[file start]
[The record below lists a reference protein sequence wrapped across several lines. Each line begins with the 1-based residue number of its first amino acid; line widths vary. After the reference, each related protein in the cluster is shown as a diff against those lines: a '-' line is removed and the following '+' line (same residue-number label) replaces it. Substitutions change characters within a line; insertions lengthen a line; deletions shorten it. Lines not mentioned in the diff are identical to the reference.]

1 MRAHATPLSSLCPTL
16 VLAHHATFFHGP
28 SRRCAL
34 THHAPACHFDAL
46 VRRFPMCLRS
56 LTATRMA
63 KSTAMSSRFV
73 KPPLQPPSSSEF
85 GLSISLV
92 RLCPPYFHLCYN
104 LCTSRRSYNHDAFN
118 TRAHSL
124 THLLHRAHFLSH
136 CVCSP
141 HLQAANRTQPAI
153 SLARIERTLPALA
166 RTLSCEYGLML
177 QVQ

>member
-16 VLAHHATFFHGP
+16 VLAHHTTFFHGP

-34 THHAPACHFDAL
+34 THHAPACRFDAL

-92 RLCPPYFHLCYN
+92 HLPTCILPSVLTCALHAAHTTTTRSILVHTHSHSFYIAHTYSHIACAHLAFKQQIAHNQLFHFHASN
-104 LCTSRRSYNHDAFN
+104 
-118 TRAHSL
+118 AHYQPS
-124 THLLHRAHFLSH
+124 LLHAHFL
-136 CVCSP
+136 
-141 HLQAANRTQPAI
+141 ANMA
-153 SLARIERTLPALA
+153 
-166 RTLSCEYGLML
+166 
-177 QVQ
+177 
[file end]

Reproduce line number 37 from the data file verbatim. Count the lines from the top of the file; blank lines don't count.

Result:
-153 SLARIERTLPALA